Here is your IP and your User Agent.
Now that you know the answer to “what is my ip”…
OK, now that we’ve gotten your answer to what is my ip, let’s actually talk about what an IP or an IPAddress actually is. When your computer boots up and it’s plugged into a network somewhere, it needs to get an address so that other computers can identify it for sending and receiving of data. It’s like the address on your house. This address is used for routing data like letters are routed between houses. A house is on a street which is in a city which is in a country. An IP Address similarly has a network part and a host part.
IPV4 (the original addressing scheme)
Back in the day the creators of the Internet designed a scheme that would handle quite a few addresses, 2^32, which is 4,294,967,296 to be exact (although this seems like a large number, we are in fact running out). The original IPV4 addressing scheme was made up of 4 numbers separated by a “.”. Each of those numbers is sometimes called an octet. Check out our write up on what is an octet here. Each octet is an integer between 0 and 255.
Network Address Composition
An IP Address has 2 parts. Network and Host. Depending on the class of the network, different portions of the left side is network versus the right which is the host. There are 3 classes. A, B and C. When a 0 is the last number of an ip address, that usually means the network itself and when it is 255, that usually is the broadcast address, although this can all change through subnetting.
Class A IP Addresses
Class A is the network that has the most host addresses. In this class, the 8 bits are network, the remaining 24 are host. These include 0.0.0.0 to 127.255.255.
Class B IP Addresses
Class B is next largest address space in terms of hosts. The first 16 bits are network and the remaining 16 bits are for host. The first byte is 128-191. The range is 184.108.40.206 to 220.127.116.11.
Class C IP Addresses
Finally Class C is the smallest in terms of hosts per network. Here the fist 24 bits are network and the remaining 8 bits are host. There will be up to 254 hosts per class C network.
Who manages all this?
The IPAddress space is managed by IANA. IANA has specified certain networks as private networks.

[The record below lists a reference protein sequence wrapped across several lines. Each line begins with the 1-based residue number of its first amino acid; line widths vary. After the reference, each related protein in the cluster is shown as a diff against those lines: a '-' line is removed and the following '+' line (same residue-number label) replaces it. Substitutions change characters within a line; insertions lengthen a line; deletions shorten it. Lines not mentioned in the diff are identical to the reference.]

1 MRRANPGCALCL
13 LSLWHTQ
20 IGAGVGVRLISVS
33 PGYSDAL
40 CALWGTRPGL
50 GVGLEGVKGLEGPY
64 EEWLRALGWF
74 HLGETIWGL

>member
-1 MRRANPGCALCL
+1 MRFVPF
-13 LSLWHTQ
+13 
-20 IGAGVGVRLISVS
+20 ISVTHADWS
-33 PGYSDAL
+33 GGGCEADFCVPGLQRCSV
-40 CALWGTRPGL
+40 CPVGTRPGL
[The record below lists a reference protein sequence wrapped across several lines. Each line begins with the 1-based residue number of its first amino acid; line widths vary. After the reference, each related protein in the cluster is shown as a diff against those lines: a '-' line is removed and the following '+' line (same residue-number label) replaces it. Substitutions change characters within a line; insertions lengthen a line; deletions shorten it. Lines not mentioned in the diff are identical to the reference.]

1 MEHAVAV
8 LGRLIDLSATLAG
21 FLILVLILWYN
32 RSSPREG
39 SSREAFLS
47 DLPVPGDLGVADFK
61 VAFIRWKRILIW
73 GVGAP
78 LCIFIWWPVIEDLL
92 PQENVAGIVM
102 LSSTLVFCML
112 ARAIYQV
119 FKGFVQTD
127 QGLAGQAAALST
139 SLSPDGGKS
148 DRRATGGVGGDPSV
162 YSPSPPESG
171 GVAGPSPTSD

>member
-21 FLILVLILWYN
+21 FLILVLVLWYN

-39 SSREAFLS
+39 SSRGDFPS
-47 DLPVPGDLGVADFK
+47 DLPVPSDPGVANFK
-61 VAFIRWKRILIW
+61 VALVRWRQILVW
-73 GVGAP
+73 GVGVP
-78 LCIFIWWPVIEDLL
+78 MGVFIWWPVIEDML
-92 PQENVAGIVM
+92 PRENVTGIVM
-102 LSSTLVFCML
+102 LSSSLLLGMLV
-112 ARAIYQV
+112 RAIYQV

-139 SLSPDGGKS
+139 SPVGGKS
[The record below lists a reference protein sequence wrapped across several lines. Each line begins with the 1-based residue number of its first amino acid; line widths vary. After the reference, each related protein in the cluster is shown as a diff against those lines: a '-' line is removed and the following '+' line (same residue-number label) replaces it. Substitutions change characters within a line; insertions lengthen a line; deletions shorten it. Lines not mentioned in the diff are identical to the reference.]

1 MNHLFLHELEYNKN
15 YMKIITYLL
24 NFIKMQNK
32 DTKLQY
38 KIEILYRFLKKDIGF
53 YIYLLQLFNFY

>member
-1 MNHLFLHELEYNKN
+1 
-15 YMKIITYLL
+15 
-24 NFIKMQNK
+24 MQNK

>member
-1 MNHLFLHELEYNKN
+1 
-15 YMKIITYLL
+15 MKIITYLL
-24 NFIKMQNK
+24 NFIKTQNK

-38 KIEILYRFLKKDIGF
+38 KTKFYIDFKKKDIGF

IANA has specified certain networks to be private. These are useful for testing and for making your own internal networks. The Following networks are private. Class A: 10.0.0.0 – 10.255.255.255, Class B: 172.16.0.0 – 172.31.255.255 and Class C: 192.168.0.0 to 192.168.255.255. Any traffic that comes from the outside world trying to get into your network with one of these network addresses is considered bogus or bogons and should be dropped.
Because we are running out of networks on the IPV4 scheme, we often use masquerading to hide many machines on private IP Address ranges behind a router that knows how to get the traffic in and out going to the right internal hosts. That is how a private internal network can reach the outside world. This is also why your IP Address that we displayed above is likely not the ip address on your actual machine and why you won’t see it if you run ifconfig or ipconfig.
Special IP Addresses
Some good IPs to remember are the following.
18.104.22.168 – DNS server for CloudFlare
22.214.171.124 – DNS server for Google
126.96.36.199 – Another DNS Server for Google.
In addition to your IP Address, I also included your browser’s user agent. The user agent is basically the description that your browser supplies when it hits a web server. This description usually includes the name of the browser and the operating system that you are running.